RECOMMENDED DECISION ON MOTION FOR SUMMARY JUDGMENT
The defendant, Fiber Materials, Inc., seeks summary judgment in this action alleging violations of the Family Medical Leave Act ("FMLA"), 29 U.S.C. § 2601 et seq ., and its Maine counterpart, 26 M.R.S.A. § 844 et seq. I recommend that the court grant the motion in part.
I. Summary Judgment Standard
Summary judgment is appropriate only if the record shows "that there is no genuine issue as to any material fact and that the moving party is entitled to a judgment as a matter of law." Fed. R. Civ. P. 56(c). "In this regard, 'material' means that a contested fact has the potential to change the outcome of the suit under the governing law if the dispute over it is resolved favorably to the non-movant. By like token, 'genuine' means that 'the evidence about the fact is such that a reasonable jury could resolve the point in favor of the nonmoving party.'" Navarro v. Pfizer Corp ., 261 F.3d 90, 93-94 (1st Cir. 2001) (quoting McCarthy v. Northwest Airlines, Inc. , 56 F.3d 313, 315 (1st Cir. 1995)). The party moving for summary judgment must demonstrate an absence of evidence to support the nonmoving party's case.
Celotex Corp. v. Catrett , 477 U.S. 317, 325 (1986). In determining whether this burden is met, the court must view the record in the light most favorable to the nonmoving party and give that party the benefit of all reasonable inferences in its favor. Nicolo v. Philip Morris, Inc. , 201 F.3d 29, 33 (1st Cir. 2000). Once the moving party has made a preliminary showing that no genuine issue of material fact exists, the non-movant must "produce specific facts, in suitable evidentiary form, to establish the presence of a trialworthy issue." Triangle Trading Co. v. Robroy Indus., Inc. , 200 F.3d 1, 2 (1st Cir. 1999) (citation and internal punctuation omitted); Fed. R. Civ. P. 56(e). "As to any essential factual element of its claim on which the non-movant would bear the burden of proof at trial, its failure to come forward with sufficient evidence to generate a trialworthy issue warrants summary judgment to the moving party." In re Spigel , 260 F.3d 27, 31 (1st Cir. 2001) (citation and internal punctuation omitted).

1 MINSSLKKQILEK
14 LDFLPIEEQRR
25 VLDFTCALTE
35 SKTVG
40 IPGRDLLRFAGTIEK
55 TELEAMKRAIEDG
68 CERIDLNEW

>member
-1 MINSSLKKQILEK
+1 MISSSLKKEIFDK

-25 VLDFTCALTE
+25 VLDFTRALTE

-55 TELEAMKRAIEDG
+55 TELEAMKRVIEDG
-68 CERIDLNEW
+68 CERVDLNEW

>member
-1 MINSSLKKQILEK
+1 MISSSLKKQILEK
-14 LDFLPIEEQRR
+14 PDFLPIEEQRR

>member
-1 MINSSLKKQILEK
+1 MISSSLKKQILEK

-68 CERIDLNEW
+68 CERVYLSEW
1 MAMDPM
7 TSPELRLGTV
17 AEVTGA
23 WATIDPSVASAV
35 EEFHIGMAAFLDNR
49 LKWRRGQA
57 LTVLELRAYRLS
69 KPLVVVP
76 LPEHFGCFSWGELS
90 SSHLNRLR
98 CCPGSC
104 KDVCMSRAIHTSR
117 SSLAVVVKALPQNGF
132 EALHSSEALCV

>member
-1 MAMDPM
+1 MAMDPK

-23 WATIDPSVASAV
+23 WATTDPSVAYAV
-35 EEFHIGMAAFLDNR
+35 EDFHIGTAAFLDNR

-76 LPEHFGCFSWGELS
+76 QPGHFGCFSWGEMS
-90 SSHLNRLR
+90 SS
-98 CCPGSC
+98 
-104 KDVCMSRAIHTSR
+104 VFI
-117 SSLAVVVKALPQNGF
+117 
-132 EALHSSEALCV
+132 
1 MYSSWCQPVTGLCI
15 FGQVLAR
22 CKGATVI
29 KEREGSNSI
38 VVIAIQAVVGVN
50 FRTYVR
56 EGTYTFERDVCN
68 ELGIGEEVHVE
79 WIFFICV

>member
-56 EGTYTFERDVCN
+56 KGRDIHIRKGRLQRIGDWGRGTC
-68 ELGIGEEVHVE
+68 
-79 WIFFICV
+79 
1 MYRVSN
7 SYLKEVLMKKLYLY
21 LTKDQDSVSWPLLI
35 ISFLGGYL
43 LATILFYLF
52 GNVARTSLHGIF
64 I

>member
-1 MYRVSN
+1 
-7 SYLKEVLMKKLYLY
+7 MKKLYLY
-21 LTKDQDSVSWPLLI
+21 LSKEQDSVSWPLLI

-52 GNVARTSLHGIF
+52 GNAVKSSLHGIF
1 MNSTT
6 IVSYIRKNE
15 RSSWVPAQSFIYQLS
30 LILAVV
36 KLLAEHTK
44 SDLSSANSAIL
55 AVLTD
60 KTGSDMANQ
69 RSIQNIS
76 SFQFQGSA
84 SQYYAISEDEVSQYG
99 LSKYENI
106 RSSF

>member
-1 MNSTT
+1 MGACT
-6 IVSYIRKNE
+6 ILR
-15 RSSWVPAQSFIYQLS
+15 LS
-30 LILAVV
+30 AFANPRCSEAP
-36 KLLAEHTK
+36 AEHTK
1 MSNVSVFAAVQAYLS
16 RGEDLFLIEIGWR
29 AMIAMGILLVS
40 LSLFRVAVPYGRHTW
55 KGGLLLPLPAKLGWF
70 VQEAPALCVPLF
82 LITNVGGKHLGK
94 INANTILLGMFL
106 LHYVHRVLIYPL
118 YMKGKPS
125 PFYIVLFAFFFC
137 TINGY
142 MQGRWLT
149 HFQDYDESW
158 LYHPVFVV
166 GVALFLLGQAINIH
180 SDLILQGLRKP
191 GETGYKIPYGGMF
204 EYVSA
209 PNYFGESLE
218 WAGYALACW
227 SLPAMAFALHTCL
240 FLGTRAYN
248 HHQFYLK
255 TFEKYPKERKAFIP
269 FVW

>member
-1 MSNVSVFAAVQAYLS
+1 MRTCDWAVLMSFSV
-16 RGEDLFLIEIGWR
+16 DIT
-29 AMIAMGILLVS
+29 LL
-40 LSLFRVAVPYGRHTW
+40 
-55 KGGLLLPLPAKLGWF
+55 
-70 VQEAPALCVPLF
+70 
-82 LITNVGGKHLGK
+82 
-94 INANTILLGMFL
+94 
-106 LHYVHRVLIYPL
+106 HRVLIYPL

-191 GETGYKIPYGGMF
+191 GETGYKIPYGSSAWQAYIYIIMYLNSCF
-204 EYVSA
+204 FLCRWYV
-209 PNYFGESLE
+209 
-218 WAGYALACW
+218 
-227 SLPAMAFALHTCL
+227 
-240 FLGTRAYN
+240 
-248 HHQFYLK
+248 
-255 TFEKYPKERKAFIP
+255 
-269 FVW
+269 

II. Factual Background
The parties' statements of material facts, submitted pursuant to this court's Local Rule 56, include the following undisputed material facts.
The defendant is in the business of designing, manufacturing and testing advanced composites and in fabricating high temperature insulation and industrial materials. Statement of Material Facts ("Defendant's SMF") (Docket No. 23) ¶ 1; Plaintiff's Response to Defendant's Statement of Material Facts, etc. ("Plaintiff's Responsive SMF") (Docket No. 34) ¶ 1. At all relevant times, Philip Pastore was the defendant's Division Manger for Support Services; his duties included oversight of the personnel department. Id . ¶ 2. For some of the relevant time, Francis James was the defendant's Division Manager of the Safety Department. Id . ¶ 3. The Safety Department is responsible for all safety and environmental issues for the defendant. Id . ¶ 4. At all relevant times, Michael Neveux was a project manager for the defendant with the same job responsibilities, although his title may have changed. Id . ¶ 6.
The plaintiff worked for the defendant for over 20 years. Id . ¶ 7. On or about April 2, 2001 he took medical leave due to a problem with his right knee that required surgery. Id . ¶ 8. At that time, his title was Facilities Maintenance Supervisor. Id . ¶ 9. Neveux was the plaintiff's supervisor. Id . ¶ 10. The plaintiff's job included supervising two other employees and performing maintenance tasks himself. Id . ¶ 13. The plaintiff performed plumbing maintenance, among other duties. Id . ¶ 14. The plaintiff performed all of the functions of this job before he went on medical leave even though his knee bothered him more at that time than it did when he returned from medical leave. Plaintiff's Statement of Additional Material Facts ("Plaintiff's SMF") (included in Plaintiff's Responsive SMF, beginning at 16) ¶ 55; Reply Statement of Fact ("Defendant's Responsive SMF") (Docket No. 36) ¶ 55. When the plaintiff went out on leave, on or about April 9, 2001, he gave the defendant a note from his doctor which indicated that he would be back to work within 60 days. Defendant's SMF ¶ 15; Plaintiff's Responsive SMF ¶ 15. The plaintiff subsequently presented a note dated May 25, 2001 indicating that he would be out for another two to four weeks. Id . ¶ 16.